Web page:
Four outstanding educators who have dedicated their professional careers to Huntington UFSD children are this year’s Special Education PTA Distinguished Service Award recipients.
Kate Carey, Jennifer Stucchio, Shelley Stockner and Sue Reh Riley were all honored for their exceptional commitment to the students they work with and the district at-large. The group would have be recognized at SEPTA’s festive luncheon slated for this month, but the COVID-19 pandemic prevented the event from being held.
Conference calls were arranged with the honorees, SEPTA officials and District Director of Special Education & Student Support Services Diana Rich to inform members of the group of their respective award “and they were very excited,” said SEPTA co-President Denise Murtagh.
“We are having lawn signs made, as well as plaques and will work with Diana Rich to distribute them to the four award recipients as soon as they are ready,” SEPTA co-President Rene Babich said.
Huntington SEPTA established the Distinguished Service Award to honor those who have gone above and beyond in their efforts to help students with special needs reach their full potential.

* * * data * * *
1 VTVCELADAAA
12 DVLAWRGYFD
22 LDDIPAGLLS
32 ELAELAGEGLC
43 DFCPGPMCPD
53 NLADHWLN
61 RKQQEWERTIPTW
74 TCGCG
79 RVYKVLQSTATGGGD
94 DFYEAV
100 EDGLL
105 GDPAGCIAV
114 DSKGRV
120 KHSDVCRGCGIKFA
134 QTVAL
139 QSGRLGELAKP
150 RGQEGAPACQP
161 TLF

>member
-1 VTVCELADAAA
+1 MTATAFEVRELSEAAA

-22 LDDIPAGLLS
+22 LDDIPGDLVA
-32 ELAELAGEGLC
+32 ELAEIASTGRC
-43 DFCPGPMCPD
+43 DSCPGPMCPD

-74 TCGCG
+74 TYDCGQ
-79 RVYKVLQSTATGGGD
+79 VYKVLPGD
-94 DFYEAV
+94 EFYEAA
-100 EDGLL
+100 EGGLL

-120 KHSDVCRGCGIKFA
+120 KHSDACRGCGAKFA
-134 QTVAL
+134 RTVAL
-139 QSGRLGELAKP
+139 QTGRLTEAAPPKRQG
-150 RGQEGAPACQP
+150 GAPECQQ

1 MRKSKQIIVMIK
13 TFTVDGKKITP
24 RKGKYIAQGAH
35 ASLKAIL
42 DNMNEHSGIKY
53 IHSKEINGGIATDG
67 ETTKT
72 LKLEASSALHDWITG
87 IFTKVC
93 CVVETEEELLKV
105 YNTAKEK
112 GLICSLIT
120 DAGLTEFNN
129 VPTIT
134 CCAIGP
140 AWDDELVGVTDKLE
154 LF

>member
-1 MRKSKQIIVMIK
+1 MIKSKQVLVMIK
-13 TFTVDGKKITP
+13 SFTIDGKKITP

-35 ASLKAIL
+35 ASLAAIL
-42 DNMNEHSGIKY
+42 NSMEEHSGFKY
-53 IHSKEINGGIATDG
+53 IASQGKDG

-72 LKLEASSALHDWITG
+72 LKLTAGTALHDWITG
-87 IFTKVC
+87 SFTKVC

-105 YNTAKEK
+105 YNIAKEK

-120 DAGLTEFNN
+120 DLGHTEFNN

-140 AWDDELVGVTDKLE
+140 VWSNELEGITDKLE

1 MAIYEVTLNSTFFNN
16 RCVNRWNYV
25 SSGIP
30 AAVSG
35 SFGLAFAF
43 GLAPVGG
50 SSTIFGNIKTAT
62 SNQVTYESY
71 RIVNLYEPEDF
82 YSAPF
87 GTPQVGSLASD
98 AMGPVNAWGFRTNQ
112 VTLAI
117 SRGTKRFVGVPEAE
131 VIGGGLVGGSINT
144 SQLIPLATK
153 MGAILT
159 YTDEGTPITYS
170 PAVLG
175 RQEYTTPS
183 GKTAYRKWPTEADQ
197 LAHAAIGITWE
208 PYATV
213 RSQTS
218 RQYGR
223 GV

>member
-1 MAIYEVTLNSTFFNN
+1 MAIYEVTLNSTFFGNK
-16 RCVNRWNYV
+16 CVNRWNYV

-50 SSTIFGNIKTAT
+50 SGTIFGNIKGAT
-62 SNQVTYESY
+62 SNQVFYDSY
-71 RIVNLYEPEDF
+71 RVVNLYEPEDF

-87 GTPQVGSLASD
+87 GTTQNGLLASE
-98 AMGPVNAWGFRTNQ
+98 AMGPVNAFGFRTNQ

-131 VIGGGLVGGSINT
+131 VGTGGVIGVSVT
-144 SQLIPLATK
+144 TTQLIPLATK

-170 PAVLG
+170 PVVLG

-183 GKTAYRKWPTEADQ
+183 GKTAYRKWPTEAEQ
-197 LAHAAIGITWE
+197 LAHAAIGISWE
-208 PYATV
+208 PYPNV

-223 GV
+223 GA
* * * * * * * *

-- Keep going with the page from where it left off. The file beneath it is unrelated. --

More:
SEPTA actively solicits nominations for the awards and after they are received, a multi-member committee reviews essays and other materials that document how the individuals facilitate inclusion, interact with students, make a difference in the youngsters’ lives and share their special qualities with parents and other staff members.
Kate Carey has been on Huntington UFSD’s faculty for 27 years. She is currently a speech-language therapist at J. Taylor Finley Middle School.
“Kate has always had such a wonderful way about her with her students,” said Mary DiBenedetto, a longtime Finley school psychologist. “I see her standing by her door welcoming each child with a huge smile, saying hi to them when they walk by in the hallway and always making each child feel very special when they enter the room. I can see by the student’s reactions that this makes their day.”
Ms. Carey has been described as creative and innovative and as a “tremendous advocate for the students she works with at Finley. The faculty veteran went above and beyond to meet the needs of her students during the distance learning program necessity by the ongoing pandemic.
“Kate’s professionalism has no boundaries; it does not end with a conference or a meeting nor with the end of a speech/language session,” Dr. DiBenedetto said. “Her support is fluid and is seen in all environments and with anyone who works with her students.”
Special education teacher Jennifer Stucchio is known to set high expectations for her students and then work very hard to help them realize success. “She is the most devoted teacher I have ever worked with,” faculty colleague Susan Danzig said. “She continues to educate herself to learn new strategies and quickly applies them. She is always willing to try new things, all in the name of the students. The way in which she treats the students makes them strive for success.”